Mercedes Ireland warns new car market here is dysfunctional

Fake registering, not UK imports, is the greatest threat to the heath of the industry, according to Irish executive

Mercedes Ireland has warned that the Irish car market could be heading for a major financial implosion, and has indirectly criticised its major competitors for fuelling the fires of what could be serious devaluations in the values of used cars.

Mercedes Ireland has warned that the Irish car market could be heading for a major financial implosion, and has indirectly criticised its major competitors for fuelling the fires of what could be serious devaluations in the values of used cars.

 

Mercedes Ireland has warned that the Irish car market could be heading for a major financial implosion, and has indirectly criticised its major competitors for fuelling the fires of what could be serious devaluations in the values of used cars.

Ciaran Allen is the sales manager of Motor Distributors Limited (MDL), the privately-owned importer for Mercedes-Benz cars in Ireland. MDL was, formerly, a much broader empire with the franchises for Volkswagen, Skoda, Audi, and Mazda but all of these have, in the past two decades, departed to be controlled by their own factory-backed Irish operations.

It is these very manufacturer-controlled operations, claims Allen, that are distorting the Irish new car market, and potentially laying the foundations for a major financial crunch for car buyers.

“If you had asked most people, they would say that the biggest threat to the Irish car market is the Sterling exchange rate, and the level of imported cars” said Allen at a Mercedes event in Wicklow. “We would say that the greatest threat to the industry is actually the levels of pre-registering and hire-drive sales, which are effectively the major factory-backed operations paying their dealers to inflate the market.”

Allen pointed to market research carried out by Mercedes which showed that the instances of last-day-of-the-month sales are rising, and making up an ever-growing proportion of total market sales. Last-day sales are often inferred to be pre-registered cars, or cars sold by importers and dealers to themselves in order to inflate sales figures, gain market share, and reach sales figures that generate bonus payments for them.

“We are a private company, and we have to live in the real world” said Mr Allen. “You will not beat the laws of supply and demand, and what you’re looking at are failing businesses - it’s just that they’re kicking the can of that failure down the road.”

Mercedes’ internally-produced numbers point to the percentages of total new car sales being taken up by pre-registered cars and bulk hire-drive sales, which are cars sold at massive discounts to car hire firms. Those figures seem to show that in January of this year, usually seen as the key buying month for new cars in Ireland, as much as 22 per cent of the total sales figure was taken up by sales in the last three days of the month. For February, March, and April, that figure seemed to expand to more than 40 per cent of sales.

PCP risks

If correct, those figures paint a picture of an Irish car industry beset on one side by the rising tide of cheap UK imports, and on the other by dealers and distributors selling cars to themselves to generate volume figures - cars which then have to be sold on at a massive discount, further distorting values. The concern is that the twin effect will put further pressure on used car values, which could present serious problems for those dealers which have guaranteed the future value of cars sold on Personal Contract Purchase, or PCP plans.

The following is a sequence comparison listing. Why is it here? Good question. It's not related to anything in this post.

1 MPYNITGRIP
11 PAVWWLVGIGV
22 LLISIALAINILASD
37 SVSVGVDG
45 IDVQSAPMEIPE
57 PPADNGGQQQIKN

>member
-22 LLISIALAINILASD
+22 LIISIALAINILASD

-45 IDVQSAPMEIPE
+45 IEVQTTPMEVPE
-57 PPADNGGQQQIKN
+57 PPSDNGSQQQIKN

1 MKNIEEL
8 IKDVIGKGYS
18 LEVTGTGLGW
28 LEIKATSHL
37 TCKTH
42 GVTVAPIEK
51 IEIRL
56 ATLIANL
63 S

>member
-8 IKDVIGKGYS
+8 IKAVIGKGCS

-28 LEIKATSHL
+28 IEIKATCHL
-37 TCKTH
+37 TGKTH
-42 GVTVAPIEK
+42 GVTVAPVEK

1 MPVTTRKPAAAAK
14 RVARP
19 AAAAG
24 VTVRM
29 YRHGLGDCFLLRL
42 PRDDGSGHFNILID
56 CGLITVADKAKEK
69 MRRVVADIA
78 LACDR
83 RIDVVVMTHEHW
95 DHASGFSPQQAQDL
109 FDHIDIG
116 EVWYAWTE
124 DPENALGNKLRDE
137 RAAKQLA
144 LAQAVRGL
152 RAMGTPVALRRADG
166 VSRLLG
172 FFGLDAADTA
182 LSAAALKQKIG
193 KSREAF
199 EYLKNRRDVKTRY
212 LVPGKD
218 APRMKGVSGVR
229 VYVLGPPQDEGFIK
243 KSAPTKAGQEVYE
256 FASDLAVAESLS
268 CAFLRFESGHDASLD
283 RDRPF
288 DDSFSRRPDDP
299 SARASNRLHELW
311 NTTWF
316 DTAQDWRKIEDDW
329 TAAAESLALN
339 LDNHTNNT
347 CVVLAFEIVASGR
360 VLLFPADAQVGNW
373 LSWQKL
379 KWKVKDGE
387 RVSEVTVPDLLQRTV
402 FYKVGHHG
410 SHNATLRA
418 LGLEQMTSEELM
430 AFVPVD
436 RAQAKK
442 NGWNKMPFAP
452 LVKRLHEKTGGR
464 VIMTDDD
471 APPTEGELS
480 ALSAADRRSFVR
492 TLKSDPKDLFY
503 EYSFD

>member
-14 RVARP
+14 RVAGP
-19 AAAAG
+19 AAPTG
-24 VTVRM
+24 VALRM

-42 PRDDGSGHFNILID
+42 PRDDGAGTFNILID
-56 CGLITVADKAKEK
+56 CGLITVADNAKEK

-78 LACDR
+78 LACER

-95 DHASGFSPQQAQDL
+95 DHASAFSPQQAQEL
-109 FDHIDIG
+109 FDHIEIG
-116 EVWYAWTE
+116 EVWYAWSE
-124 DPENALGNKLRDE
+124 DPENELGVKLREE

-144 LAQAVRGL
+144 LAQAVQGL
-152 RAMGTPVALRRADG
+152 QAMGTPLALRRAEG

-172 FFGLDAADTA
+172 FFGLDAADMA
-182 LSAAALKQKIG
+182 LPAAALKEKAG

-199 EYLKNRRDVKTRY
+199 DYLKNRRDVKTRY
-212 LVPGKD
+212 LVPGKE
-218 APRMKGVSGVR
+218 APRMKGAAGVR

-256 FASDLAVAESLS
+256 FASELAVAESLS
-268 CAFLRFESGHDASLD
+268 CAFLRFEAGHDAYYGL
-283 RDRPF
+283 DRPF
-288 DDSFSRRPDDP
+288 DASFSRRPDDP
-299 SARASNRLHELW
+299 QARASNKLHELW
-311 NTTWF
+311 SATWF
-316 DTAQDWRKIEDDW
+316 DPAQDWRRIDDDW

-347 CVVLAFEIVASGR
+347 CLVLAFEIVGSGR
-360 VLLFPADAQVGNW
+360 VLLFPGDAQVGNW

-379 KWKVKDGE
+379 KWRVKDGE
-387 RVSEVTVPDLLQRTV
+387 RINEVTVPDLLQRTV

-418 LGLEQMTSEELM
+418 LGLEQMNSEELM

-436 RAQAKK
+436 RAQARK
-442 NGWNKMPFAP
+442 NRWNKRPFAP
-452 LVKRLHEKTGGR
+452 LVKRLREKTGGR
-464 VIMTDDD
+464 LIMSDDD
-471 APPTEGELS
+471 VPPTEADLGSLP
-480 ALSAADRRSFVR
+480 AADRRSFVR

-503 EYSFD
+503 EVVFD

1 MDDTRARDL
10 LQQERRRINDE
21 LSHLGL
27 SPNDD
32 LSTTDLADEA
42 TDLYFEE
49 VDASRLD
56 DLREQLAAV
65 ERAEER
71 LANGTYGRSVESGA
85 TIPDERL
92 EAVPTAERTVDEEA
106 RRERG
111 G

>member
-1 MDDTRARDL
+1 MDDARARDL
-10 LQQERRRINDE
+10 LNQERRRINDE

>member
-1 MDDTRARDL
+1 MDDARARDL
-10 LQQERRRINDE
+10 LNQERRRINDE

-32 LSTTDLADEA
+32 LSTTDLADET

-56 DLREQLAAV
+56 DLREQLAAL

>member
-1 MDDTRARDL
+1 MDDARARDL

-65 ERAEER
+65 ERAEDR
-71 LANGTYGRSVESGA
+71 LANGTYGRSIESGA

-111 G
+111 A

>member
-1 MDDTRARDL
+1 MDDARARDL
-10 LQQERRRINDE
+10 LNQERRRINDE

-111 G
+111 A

“Five years ago, we spoke of a business model built on a house of cards” Mr Allen told The Irish Times. “Now that house is higher, and more unstable. In the financial crash of 2008, people were wondering how someone with a €30,000 salary could get a €3-million mortgage. Well, this time around they’re going to be asking how you can have some car brands registering 600 to 800 cars on the last day of a month’s trading, and that can be considered normal business. This reckless trading is the most consistent threat to the car industry.”

It’s unlikely that a collapse in used car values, which has been predicted for some time, will trigger a general economic downturn. Unlike concerns being raised in the US over multi-trillion dollar debt in the car market, Ireland’s credit-based car sales don’t really have the sheer volume for that kind of effect. Individual buyers will certainly have to take an eventual hit though, as the resale values start to slide, and dealers working on narrow margins may well find the banks from which they have borrowed tapping on the windows if that slide is precipitous.

Global muscle

As for the car companies themselves, the larger manufacturer-backed importers can rely on the global muscle of their parent firms to weather any storms, whereas MDL’s smaller, local structure means that it simply cannot compete with the pre-registering power of the big boys.

That said, Mercedes is currently batting above its weight in Ireland, with Allen claiming that, if you strip out the hire-drive element, the brand is outselling both BMW and Audi, and plans further expansion (and some price cuts) in 2018.

His biggest worry remains the state of the market, however. “If a country has a population of four-million people and a car market of, for argument’s sake, 100,000 and you’re trying to artificially push that volume to 150,000 - well, that can’t go on for ever” said Allen. “When the market is jumping up at rates of 20 per cent or more, then it can absorb that kind of sales dumping. But now we are starting to see those actions coming home to roost.”

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